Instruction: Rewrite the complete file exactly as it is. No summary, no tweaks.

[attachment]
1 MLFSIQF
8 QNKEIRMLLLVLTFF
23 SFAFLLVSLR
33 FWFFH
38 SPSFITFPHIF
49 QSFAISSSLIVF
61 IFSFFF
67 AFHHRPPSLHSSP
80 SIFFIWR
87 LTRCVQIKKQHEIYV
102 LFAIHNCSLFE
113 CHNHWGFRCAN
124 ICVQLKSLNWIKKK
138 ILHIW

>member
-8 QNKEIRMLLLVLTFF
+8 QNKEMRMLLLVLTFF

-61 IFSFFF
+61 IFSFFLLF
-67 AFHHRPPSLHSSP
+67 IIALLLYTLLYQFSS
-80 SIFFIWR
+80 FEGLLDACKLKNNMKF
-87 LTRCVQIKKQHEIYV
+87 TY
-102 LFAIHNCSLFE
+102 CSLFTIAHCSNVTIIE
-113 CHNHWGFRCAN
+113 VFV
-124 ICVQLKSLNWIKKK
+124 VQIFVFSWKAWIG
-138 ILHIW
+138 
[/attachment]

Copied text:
1 MLFSIQF
8 QNKEIRMLLLVLTFF
23 SFAFLLVSLR
33 FWFFH
38 SPSFITFPHIF
49 QSFAISSSLIVF
61 IFSFFF
67 AFHHRPPSLHSSP
80 SIFFIWR
87 LTRCVQIKKQHEIYV
102 LFAIHNCSLFE
113 CHNHWGFRCAN
124 ICVQLKSLNWIKKK
138 ILHIW

>member
-8 QNKEIRMLLLVLTFF
+8 QNKEMRMLLLVLTFF

-61 IFSFFF
+61 IFSFFLLF
-67 AFHHRPPSLHSSP
+67 IIALLLYTLLYQFSS
-80 SIFFIWR
+80 FEGLLDACKLKNNMKF
-87 LTRCVQIKKQHEIYV
+87 TY
-102 LFAIHNCSLFE
+102 CSLFTIAHCSNVTIIE
-113 CHNHWGFRCAN
+113 VFV
-124 ICVQLKSLNWIKKK
+124 VQIFVFSWKAWIG
-138 ILHIW
+138 